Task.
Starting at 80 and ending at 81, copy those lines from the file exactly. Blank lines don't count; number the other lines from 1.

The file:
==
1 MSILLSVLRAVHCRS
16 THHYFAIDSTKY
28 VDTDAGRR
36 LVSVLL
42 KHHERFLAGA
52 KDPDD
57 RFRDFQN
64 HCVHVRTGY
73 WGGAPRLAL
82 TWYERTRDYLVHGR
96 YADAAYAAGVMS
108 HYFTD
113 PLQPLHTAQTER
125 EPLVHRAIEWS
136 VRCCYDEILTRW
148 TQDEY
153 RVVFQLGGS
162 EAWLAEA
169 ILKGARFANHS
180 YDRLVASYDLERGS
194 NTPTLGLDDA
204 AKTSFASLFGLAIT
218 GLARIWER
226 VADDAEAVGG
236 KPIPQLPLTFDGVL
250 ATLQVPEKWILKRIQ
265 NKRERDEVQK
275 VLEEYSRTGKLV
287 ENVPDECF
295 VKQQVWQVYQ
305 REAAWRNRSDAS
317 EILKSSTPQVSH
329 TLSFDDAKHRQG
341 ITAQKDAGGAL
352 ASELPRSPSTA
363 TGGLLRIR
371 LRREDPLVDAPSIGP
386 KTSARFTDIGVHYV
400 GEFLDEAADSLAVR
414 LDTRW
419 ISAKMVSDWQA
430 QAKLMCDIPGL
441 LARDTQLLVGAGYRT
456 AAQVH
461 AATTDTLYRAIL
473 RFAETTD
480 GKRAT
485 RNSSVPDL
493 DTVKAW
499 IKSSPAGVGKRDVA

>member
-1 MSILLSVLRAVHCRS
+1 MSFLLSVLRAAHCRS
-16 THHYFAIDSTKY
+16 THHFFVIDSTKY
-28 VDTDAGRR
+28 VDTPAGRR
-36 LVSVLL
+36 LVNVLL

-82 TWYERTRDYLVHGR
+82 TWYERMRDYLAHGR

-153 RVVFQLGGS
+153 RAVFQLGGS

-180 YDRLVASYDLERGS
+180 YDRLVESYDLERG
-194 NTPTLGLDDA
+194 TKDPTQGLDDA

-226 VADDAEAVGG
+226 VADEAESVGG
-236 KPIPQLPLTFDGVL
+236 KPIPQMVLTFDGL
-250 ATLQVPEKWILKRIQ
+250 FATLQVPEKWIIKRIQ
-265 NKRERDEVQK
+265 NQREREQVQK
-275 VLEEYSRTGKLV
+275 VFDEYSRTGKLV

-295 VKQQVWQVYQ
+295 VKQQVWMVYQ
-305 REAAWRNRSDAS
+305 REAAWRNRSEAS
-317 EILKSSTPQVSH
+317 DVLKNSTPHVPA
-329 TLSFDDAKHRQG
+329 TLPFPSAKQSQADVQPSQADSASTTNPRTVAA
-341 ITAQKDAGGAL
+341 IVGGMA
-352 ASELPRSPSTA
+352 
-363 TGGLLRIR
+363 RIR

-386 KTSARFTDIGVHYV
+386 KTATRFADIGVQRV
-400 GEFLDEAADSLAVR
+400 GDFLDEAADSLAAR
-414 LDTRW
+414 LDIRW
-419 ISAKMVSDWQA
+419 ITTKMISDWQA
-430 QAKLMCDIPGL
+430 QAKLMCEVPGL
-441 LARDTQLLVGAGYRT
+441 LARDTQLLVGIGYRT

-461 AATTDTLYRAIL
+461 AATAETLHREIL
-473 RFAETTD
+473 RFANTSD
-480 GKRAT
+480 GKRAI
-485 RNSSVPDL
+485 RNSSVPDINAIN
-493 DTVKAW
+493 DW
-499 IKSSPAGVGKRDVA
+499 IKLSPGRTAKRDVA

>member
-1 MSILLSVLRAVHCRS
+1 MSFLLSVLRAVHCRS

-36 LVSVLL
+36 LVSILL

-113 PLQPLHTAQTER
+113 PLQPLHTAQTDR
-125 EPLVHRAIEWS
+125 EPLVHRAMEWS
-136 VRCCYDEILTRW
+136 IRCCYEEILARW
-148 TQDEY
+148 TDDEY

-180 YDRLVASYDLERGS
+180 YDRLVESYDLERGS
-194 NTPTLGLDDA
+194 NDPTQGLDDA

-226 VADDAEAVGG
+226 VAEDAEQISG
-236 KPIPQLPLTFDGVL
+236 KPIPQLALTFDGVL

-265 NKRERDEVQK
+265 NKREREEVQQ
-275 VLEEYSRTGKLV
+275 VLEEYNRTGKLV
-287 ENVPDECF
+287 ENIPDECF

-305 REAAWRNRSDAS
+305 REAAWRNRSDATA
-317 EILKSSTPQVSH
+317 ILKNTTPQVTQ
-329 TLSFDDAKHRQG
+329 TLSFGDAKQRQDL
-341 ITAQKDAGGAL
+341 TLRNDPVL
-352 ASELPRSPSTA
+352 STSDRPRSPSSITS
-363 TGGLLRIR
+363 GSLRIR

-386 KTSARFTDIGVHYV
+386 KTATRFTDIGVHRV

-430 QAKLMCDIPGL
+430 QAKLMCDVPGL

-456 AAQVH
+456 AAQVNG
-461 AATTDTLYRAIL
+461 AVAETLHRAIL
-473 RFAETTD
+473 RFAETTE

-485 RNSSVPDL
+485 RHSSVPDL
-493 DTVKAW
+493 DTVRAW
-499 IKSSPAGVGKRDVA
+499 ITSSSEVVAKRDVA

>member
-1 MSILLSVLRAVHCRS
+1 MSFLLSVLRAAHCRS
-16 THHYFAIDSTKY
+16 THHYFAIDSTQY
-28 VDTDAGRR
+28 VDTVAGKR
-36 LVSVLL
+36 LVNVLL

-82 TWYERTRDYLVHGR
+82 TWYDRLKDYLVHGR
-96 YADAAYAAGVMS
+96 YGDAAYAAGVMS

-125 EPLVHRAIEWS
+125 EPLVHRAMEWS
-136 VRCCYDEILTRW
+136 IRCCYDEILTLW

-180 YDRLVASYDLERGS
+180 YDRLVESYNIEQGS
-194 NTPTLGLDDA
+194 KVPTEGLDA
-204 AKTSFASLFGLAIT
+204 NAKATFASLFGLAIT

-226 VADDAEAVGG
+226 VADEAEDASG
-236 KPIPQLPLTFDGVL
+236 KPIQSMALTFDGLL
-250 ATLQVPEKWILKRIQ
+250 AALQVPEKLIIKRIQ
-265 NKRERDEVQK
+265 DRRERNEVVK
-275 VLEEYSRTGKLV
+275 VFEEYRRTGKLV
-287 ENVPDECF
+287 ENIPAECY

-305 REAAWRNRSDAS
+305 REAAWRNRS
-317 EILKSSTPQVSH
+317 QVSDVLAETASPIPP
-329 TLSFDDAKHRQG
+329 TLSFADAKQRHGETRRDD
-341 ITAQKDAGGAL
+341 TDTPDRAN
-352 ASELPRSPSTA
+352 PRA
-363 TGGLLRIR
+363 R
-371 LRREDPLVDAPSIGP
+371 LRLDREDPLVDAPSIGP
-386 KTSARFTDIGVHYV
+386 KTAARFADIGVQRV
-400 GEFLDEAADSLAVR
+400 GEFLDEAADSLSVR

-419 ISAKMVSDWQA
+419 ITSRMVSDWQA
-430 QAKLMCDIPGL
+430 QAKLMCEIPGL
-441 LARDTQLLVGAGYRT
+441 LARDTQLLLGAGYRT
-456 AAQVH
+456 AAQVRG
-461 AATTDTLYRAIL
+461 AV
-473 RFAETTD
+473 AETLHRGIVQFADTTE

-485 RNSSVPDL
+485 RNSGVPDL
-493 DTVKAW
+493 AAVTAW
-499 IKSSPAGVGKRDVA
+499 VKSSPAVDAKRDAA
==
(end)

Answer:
-305 REAAWRNRSDAS
+305 REAAWRNRSEAS